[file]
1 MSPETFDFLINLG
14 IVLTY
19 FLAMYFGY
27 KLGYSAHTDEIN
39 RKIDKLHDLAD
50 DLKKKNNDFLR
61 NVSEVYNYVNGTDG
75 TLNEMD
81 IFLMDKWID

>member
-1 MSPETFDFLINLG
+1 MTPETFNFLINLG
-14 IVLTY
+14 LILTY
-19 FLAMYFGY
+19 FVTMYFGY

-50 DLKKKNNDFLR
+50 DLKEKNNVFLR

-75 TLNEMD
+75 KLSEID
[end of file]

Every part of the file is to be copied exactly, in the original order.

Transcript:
1 MSPETFDFLINLG
14 IVLTY
19 FLAMYFGY
27 KLGYSAHTDEIN
39 RKIDKLHDLAD
50 DLKKKNNDFLR
61 NVSEVYNYVNGTDG
75 TLNEMD
81 IFLMDKWID

>member
-1 MSPETFDFLINLG
+1 MTPETFNFLINLG
-14 IVLTY
+14 LILTY
-19 FLAMYFGY
+19 FVTMYFGY

-50 DLKKKNNDFLR
+50 DLKEKNNVFLR

-75 TLNEMD
+75 KLSEID